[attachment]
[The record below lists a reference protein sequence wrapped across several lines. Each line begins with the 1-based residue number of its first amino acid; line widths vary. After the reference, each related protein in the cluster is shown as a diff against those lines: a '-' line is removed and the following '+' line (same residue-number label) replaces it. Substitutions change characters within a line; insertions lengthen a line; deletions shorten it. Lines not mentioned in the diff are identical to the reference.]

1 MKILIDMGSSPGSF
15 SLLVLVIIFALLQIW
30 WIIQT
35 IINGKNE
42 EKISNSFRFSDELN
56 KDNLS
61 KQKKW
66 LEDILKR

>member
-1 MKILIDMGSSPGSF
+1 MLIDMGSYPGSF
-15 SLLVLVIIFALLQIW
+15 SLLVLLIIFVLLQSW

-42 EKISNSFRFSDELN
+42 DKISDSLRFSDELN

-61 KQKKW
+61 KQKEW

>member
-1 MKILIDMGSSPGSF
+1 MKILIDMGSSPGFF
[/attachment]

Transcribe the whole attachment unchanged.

[The record below lists a reference protein sequence wrapped across several lines. Each line begins with the 1-based residue number of its first amino acid; line widths vary. After the reference, each related protein in the cluster is shown as a diff against those lines: a '-' line is removed and the following '+' line (same residue-number label) replaces it. Substitutions change characters within a line; insertions lengthen a line; deletions shorten it. Lines not mentioned in the diff are identical to the reference.]

1 MKILIDMGSSPGSF
15 SLLVLVIIFALLQIW
30 WIIQT
35 IINGKNE
42 EKISNSFRFSDELN
56 KDNLS
61 KQKKW
66 LEDILKR

>member
-1 MKILIDMGSSPGSF
+1 MLIDMGSYPGSF
-15 SLLVLVIIFALLQIW
+15 SLLVLLIIFVLLQSW

-42 EKISNSFRFSDELN
+42 DKISDSLRFSDELN

-61 KQKKW
+61 KQKEW

>member
-1 MKILIDMGSSPGSF
+1 MKILIDMGSSPGFF